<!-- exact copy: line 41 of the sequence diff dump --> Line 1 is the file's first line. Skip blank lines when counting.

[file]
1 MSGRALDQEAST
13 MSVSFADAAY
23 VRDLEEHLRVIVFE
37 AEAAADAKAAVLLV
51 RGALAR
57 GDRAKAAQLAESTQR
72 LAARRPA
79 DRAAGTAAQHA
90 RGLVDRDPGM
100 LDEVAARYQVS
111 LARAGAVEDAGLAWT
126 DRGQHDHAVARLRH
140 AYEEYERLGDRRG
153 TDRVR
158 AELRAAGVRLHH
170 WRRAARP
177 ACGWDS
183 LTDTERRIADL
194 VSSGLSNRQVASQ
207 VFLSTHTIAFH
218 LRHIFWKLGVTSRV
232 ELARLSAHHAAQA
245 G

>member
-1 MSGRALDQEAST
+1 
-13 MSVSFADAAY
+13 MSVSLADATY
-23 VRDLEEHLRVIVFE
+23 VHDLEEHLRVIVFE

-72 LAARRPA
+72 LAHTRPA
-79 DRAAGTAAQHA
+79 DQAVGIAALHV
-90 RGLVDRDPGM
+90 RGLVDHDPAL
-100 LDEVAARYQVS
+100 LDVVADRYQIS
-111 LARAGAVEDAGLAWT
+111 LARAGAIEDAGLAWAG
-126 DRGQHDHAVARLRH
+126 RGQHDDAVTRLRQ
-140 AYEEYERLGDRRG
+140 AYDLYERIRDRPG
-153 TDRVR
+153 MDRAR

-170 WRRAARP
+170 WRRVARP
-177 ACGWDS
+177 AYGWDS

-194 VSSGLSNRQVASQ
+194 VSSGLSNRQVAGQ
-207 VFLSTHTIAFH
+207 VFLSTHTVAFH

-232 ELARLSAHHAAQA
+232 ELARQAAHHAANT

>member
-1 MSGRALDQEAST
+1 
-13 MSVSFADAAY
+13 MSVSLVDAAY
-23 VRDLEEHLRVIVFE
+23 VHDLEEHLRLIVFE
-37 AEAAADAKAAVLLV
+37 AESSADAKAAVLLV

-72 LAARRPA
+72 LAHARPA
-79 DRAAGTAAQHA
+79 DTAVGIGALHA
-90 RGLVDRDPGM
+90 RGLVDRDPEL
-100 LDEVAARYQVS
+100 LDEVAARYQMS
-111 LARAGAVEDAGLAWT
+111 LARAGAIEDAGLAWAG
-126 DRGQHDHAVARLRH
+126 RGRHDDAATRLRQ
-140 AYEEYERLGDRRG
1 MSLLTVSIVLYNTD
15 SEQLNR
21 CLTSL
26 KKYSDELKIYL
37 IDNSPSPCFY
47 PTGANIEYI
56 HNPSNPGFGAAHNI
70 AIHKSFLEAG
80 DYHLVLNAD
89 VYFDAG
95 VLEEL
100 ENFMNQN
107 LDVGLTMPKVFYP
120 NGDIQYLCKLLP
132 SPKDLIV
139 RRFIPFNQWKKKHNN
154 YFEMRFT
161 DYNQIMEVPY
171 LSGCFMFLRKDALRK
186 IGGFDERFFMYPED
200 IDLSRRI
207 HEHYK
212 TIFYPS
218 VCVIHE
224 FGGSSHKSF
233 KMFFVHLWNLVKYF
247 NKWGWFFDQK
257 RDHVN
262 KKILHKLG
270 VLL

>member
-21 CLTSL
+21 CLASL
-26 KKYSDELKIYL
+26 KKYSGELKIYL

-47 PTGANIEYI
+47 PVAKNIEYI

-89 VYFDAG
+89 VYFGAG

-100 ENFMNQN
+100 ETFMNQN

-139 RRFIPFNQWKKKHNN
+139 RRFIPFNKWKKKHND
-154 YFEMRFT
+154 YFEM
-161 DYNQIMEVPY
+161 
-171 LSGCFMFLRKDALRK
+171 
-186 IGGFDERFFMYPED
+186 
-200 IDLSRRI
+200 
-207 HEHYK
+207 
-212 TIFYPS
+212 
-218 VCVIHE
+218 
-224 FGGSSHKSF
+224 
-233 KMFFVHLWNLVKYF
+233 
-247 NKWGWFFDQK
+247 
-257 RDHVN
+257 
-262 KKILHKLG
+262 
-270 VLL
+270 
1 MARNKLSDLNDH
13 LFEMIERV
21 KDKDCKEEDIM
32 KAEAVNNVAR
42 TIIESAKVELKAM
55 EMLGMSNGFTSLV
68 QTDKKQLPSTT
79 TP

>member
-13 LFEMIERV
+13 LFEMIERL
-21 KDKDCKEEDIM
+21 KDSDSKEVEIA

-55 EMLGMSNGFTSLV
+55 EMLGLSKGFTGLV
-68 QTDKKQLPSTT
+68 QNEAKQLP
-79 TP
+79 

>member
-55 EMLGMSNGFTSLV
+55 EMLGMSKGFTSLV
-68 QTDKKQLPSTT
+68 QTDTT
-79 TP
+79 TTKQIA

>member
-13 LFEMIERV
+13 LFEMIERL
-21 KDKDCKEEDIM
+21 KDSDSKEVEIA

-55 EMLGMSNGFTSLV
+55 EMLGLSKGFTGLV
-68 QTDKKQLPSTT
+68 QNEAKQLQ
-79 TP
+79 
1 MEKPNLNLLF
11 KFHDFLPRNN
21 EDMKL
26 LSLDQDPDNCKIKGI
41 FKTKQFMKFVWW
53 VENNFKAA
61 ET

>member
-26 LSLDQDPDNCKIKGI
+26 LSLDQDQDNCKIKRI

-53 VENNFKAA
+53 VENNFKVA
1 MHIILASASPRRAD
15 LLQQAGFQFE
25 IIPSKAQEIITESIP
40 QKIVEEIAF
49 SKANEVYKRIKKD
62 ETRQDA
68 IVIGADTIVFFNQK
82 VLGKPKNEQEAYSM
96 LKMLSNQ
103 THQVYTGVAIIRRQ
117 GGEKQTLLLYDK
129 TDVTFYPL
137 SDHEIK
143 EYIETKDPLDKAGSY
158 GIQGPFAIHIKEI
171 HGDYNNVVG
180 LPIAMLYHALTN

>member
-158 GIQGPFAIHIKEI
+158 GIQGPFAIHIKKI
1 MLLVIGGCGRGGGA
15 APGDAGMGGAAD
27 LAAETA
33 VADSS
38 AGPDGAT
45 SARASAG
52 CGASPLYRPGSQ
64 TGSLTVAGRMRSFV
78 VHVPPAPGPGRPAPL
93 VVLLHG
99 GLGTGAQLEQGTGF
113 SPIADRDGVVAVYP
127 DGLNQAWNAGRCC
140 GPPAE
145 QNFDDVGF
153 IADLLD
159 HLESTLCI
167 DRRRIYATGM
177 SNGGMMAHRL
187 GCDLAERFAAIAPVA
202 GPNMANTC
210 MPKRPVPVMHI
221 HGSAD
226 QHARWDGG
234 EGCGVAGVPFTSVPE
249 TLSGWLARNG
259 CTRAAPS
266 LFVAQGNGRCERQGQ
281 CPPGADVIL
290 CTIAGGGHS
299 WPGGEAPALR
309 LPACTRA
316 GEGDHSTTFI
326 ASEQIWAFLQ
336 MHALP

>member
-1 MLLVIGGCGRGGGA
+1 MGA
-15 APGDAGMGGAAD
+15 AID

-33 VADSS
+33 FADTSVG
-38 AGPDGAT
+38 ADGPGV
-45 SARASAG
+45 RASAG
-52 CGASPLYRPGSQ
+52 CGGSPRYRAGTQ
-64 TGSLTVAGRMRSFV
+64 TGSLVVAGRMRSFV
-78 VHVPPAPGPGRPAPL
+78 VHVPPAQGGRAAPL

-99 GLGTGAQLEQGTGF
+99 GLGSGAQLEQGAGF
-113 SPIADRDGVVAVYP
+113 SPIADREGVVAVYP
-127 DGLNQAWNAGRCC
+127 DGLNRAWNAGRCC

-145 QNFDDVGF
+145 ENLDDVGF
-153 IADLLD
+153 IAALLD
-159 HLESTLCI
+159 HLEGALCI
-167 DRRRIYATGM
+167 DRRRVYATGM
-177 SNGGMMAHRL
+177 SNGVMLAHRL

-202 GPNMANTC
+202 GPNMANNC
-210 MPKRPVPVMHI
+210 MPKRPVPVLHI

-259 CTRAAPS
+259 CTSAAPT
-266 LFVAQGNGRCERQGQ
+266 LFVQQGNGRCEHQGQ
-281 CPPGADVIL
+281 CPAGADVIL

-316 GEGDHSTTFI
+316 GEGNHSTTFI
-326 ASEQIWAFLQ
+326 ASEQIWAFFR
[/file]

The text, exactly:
-126 DRGQHDHAVARLRH